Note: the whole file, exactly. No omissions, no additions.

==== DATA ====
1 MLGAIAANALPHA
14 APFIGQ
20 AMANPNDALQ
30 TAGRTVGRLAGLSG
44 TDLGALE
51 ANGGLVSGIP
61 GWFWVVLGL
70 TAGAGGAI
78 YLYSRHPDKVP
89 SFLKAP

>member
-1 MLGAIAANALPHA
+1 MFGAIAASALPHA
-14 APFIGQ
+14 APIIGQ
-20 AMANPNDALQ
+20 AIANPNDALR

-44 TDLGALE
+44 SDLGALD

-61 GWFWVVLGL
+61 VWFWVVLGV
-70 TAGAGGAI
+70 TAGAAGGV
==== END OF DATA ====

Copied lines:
1 MLGAIAANALPHA
14 APFIGQ
20 AMANPNDALQ
30 TAGRTVGRLAGLSG
44 TDLGALE
51 ANGGLVSGIP
61 GWFWVVLGL
70 TAGAGGAI
78 YLYSRHPDKVP
89 SFLKAP

>member
-1 MLGAIAANALPHA
+1 MFGAIAASALPHA
-14 APFIGQ
+14 APIIGQ
-20 AMANPNDALQ
+20 AIANPNDALR

-44 TDLGALE
+44 SDLGALD

-61 GWFWVVLGL
+61 VWFWVVLGV
-70 TAGAGGAI
+70 TAGAAGGV